Ranj Alaaldin writes: The past month has been a tumultuous one for Libya. Successful local elections in Benghazi, in which voter turnout was impressive and a female candidate secured the largest number of votes, showed that the country can move towards becoming a state with viable democratic processes and representative leaders.
Yet, with every step it takes forward, Libya takes another two back. The security situation has deteriorated rapidly over the past two weeks. On Tuesday, it was the turn of the International Committee of the Red Cross in Misrata to come under attack. On Monday, the British ambassador’s convoy in Benghazi was hit, with two bodyguards injured in the ensuing gun battle. Last week there was an attack on the US diplomatic mission in the same city.
Apart from terror attacks such as these, Libyans are fighting each other. Militiamen act with impunity, as the recent seizure of Tripoli airport showed, while clashes continue in the southern town of Kufra, where pro-government militiamen are locked in an armed conflict with tribal forces over smuggling routes. The clashes have so far claimed at least 20 lives.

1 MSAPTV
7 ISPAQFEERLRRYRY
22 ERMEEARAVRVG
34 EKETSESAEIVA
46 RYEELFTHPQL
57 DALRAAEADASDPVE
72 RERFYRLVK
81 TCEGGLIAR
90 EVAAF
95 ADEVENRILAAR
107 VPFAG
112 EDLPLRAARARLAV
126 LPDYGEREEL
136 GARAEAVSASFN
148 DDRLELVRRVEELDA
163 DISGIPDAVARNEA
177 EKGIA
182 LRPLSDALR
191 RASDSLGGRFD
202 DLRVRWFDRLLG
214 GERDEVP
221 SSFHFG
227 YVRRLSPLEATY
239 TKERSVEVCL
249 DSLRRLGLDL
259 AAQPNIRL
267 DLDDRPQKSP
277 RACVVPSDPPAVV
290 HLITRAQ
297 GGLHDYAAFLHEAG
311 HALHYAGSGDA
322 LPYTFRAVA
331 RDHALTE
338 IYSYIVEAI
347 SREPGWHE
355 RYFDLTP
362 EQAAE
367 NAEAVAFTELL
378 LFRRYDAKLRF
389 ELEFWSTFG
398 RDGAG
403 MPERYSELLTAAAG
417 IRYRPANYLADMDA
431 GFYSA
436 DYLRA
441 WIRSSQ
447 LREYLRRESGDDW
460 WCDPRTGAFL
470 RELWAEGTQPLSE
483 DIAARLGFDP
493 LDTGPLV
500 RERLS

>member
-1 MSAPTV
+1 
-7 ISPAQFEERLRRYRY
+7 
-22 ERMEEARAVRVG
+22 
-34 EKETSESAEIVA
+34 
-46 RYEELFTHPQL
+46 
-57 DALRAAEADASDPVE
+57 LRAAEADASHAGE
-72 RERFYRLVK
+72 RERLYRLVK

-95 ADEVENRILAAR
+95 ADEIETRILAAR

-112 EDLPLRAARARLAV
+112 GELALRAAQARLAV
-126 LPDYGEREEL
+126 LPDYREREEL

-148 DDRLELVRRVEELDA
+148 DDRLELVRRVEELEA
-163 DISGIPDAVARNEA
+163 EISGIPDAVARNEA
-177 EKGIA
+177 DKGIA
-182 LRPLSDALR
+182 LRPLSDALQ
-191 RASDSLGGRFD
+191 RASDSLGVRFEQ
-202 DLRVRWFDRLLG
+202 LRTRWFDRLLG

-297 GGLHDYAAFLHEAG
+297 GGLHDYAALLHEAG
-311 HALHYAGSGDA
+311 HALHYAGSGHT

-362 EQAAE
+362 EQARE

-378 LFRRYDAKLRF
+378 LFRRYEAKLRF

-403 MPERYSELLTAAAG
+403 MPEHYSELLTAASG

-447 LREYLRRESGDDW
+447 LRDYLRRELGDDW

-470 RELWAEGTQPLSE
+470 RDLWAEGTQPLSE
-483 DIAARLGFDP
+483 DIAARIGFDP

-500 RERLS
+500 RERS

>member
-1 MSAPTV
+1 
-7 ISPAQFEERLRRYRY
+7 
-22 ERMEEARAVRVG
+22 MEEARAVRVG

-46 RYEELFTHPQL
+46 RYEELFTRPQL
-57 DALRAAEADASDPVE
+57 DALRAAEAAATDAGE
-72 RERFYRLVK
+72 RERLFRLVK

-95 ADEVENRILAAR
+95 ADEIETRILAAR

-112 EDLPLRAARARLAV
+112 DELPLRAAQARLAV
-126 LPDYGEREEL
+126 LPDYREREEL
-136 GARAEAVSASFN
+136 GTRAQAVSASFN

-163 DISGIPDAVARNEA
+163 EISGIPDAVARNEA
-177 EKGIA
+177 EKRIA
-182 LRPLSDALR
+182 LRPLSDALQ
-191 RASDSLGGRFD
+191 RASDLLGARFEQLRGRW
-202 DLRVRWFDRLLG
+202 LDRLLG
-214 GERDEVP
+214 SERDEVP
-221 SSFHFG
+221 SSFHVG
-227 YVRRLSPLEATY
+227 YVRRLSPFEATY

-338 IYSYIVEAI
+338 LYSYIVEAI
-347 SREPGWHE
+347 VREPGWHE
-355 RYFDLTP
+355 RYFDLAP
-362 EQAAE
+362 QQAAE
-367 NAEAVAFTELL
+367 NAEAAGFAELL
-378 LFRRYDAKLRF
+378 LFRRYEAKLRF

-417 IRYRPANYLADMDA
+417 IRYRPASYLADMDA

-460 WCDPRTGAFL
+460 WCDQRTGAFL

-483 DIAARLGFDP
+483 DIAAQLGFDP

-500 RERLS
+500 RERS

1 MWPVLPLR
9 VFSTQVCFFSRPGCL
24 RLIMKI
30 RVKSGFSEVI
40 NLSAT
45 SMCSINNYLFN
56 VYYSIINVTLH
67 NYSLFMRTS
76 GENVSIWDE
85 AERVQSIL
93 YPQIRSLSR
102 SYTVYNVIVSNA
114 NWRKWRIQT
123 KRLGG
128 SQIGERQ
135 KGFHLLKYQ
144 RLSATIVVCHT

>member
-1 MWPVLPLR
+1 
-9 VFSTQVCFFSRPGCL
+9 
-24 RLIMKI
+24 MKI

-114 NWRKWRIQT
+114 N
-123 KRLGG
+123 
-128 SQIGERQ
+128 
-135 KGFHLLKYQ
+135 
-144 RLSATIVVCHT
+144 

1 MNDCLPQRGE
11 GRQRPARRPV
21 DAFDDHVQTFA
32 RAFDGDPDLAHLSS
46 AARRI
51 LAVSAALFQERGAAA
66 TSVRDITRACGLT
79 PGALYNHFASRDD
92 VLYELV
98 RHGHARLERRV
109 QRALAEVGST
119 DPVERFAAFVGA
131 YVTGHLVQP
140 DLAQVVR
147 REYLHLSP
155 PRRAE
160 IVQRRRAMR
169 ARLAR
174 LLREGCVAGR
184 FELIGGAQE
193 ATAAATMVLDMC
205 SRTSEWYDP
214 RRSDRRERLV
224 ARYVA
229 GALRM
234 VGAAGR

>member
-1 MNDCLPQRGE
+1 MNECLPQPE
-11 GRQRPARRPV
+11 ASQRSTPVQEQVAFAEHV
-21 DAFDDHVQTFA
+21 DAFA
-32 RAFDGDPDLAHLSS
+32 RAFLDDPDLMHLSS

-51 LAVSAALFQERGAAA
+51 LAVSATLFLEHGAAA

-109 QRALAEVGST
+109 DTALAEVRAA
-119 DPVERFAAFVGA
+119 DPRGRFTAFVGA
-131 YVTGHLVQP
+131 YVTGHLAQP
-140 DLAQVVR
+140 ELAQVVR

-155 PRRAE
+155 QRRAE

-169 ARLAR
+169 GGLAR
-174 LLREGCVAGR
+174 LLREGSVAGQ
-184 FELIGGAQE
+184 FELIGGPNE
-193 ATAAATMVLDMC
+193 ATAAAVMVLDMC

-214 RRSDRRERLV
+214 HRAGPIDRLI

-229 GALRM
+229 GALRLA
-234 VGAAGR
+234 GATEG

Civil war and increased bloody lawlessness in Libya is now a real possibility, with all indicators suggesting the worst may be yet to come because of the continued lack of state control and failure to stabilise the security environment. [Continue reading…]